Author Wayétu Moore explores dating, intersectionality
Liberian-American author and entrepreneur Wayétu Moore hosted a book reading Nov. 3 in the Rice Memorial Chapel. The reading delved into themes of Blackness, dating and intersectionality, and was sponsored by the Cherry Reading Series, R2: The Rice Review and Rice’s Department of English.
The critically acclaimed Lannan Literary Fellow read excerpts from her novel “She Would Be King,” which Publishers Weekly, Booklist, Entertainment Weekly and Buzzfeed named a Best Book of 2018. Moore also read chapters from her memoir “The Dragons, The Giant, The Women,” which was named a 2020 New York Times Notable Book, a Time Magazine 10 Best Nonfiction Books of 2020 and a Publishers Weekly Top 5 Nonfiction Books of 2020.
While reading “The Dragons, The Giant, The Women,” which the New York Times described as “challenging false popular narratives that migration is optional, permanent and always results in a better life,” Moore is forced to contend with how her identities interact with her broader social and romantic life. Many of these moments range from awkwardly relatable to downright uneasy, and Moore eagerly invites her audience to share in this discomfort.
In one anecdote, Moore muses upon a past “black girl/white boy” relationship with Johnny Boy, a blithely ignorant, sharply handsome Midwesterner who proudly touted “You know ... I just ... I don’t see color.”
Moore is shoved into a position where she must shoulder the racial burden that her ultra-liberal, protest-inclined boyfriend refuses to hold on to himself, his color-blindness gradually rendering Moore more and more invisible. This tension comes to a head when Moore is in the shower and Johnny Boy makes a smart-aleck comment about her afro.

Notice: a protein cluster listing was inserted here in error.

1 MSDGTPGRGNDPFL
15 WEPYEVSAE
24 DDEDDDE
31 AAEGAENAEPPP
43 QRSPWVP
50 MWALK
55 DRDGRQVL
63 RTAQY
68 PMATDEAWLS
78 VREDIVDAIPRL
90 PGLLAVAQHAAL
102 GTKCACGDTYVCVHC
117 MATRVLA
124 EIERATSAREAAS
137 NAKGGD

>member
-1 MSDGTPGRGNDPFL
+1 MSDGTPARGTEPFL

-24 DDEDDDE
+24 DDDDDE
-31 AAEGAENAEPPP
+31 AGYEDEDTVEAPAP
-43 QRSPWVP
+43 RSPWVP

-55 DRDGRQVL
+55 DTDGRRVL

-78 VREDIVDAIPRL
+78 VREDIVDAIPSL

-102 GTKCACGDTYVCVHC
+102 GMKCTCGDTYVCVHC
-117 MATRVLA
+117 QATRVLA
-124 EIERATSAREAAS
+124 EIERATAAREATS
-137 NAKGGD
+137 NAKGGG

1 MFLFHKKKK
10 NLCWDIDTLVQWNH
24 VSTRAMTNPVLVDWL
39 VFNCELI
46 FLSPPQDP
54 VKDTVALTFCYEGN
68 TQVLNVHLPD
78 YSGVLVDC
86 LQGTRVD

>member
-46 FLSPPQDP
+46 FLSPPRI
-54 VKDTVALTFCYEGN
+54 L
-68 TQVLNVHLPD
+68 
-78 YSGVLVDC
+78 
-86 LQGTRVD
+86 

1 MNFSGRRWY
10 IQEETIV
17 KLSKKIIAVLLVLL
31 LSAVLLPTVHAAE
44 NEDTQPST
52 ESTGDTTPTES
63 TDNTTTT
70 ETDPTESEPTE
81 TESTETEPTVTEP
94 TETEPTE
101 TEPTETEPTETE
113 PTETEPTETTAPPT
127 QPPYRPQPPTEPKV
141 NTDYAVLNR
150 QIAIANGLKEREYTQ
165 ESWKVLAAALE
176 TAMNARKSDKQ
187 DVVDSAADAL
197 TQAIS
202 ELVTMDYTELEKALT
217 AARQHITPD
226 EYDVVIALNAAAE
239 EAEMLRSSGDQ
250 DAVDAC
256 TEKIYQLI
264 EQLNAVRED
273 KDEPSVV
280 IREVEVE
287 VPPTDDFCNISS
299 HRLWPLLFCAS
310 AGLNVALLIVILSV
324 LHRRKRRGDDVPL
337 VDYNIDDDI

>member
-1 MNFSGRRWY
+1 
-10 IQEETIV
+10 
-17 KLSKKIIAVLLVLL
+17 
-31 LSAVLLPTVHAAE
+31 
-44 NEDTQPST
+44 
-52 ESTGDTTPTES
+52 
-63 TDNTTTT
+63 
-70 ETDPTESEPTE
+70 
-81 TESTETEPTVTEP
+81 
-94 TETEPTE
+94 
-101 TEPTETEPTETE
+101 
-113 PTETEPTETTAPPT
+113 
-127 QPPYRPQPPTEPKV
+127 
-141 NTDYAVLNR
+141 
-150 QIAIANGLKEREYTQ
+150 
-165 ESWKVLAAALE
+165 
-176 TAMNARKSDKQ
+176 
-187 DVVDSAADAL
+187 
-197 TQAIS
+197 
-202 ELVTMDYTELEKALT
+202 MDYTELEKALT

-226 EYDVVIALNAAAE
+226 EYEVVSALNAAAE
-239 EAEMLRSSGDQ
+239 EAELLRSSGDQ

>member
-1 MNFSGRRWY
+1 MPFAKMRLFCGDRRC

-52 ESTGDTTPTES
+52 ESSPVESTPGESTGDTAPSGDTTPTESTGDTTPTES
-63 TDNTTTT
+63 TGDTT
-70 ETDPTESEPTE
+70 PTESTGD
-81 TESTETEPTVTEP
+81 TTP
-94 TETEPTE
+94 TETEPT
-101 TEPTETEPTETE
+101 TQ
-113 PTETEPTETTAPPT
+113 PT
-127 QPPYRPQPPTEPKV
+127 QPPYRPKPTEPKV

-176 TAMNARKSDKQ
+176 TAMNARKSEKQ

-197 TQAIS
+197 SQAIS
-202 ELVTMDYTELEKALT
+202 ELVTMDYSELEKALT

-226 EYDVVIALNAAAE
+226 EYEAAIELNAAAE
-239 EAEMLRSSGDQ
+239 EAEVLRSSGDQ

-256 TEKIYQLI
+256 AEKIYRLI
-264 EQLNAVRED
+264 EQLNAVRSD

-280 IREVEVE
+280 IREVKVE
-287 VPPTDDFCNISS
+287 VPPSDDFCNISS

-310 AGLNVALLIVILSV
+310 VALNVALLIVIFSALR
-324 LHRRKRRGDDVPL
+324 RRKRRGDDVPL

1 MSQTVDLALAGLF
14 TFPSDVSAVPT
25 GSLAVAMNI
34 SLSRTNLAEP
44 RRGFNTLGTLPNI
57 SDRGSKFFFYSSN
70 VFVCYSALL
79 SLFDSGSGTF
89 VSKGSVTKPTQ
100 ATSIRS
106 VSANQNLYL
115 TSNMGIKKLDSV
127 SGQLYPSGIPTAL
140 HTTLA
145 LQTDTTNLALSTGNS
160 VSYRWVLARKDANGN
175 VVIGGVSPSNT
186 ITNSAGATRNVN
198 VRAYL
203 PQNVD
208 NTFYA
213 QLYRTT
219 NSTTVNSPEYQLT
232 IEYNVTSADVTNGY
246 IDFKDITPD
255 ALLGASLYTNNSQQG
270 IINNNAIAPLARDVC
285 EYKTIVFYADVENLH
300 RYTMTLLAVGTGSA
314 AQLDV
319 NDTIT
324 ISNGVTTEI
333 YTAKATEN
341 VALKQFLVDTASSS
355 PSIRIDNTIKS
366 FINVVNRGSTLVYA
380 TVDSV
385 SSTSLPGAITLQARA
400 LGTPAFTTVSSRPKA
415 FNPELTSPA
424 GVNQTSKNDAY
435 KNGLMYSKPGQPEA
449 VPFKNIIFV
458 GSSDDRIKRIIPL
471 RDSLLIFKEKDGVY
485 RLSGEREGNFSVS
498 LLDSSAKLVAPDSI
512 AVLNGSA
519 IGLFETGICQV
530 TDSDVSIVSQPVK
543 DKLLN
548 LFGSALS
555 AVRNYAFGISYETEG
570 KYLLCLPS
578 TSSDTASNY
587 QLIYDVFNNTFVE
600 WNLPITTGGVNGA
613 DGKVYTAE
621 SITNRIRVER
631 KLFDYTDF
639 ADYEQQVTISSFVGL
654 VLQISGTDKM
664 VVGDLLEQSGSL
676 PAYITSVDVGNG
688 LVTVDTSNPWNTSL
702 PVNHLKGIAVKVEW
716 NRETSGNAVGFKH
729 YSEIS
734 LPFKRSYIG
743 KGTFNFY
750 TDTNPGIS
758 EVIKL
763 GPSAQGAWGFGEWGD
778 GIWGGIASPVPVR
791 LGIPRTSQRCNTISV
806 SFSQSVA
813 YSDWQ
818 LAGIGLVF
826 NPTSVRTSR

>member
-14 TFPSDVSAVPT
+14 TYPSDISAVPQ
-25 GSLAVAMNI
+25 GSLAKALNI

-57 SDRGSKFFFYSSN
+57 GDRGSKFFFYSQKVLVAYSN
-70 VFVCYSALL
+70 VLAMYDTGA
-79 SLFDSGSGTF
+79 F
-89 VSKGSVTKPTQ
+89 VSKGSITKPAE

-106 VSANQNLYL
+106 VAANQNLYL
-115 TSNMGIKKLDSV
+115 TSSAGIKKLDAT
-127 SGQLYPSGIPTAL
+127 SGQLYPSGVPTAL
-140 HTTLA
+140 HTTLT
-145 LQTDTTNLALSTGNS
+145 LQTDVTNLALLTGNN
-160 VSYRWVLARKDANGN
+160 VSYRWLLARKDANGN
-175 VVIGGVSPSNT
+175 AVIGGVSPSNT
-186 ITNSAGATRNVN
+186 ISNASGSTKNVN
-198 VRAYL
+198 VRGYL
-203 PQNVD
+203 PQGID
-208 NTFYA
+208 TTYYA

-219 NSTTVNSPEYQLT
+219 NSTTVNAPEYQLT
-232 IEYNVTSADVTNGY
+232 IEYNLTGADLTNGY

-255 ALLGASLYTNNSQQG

“Don’t you wish you had hair like mine?” Johnny Boy said.
Moore, whose tone during the reading tended to be softer and even-voiced, punctuates the air with her response: “What the fuck did you just say?”
The audience, not unlike Johnny Boy, finds themselves snapped out of a sort of reverie, startled into listening to Moore’s voice.
The next chapter in the reading provided the perfect opportunity for Moore’s underrated wit to shine through as she recounted the acute pains of the cultural hellscape that is the New York City dating scene. Rifling through a number of Tinder profiles — because indeed, Moore admits that nothing else is as emblematic of dating as a young adult — Moore’s short, terse prose mirrors her growing exasperation at the number of disappointing men she encounters.
In a series of small anecdotes that are at once hilarious and painfully relatable, Moore reminisces on her series of swipes: men who smile with their mouths open, who want to “make love to your mind,” who wear Freddy Krueger gloves in the bathroom mirror and, worst of all, men who you know.
“Ian. He’s six feet. NYU. Not much information, but he’s Christian and he quotes Scripture and he’s wearing a Commes des Garçons sweater. He’s cute, he works in finance, which, ugh, but whatever ... Right. Ian messages right away. Ian wants you to sit on his face,” Moore recites and is met with an ensuing din of laughter.
After the reading, Moore was met with several questions from the audience, ranging from her dating life — with Moore admitting that she readily swiped left on men who seemed “too correct” — to her research process and career.
When giving advice to people hoping to break into creative writing, Moore stressed the importance of interpersonal relationships to inform one’s writing.
“Reading can be an isolating activity,” Moore said. “What I recommend is balancing that ... Try to understand people as best as possible.”
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